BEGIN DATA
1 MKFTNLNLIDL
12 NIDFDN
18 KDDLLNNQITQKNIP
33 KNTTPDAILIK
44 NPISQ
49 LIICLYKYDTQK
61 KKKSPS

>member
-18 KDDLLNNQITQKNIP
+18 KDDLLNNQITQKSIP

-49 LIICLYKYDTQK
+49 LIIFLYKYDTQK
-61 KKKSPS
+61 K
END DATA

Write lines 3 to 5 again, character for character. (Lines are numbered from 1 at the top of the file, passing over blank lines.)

18 KDDLLNNQITQKNIP
33 KNTTPDAILIK
44 NPISQ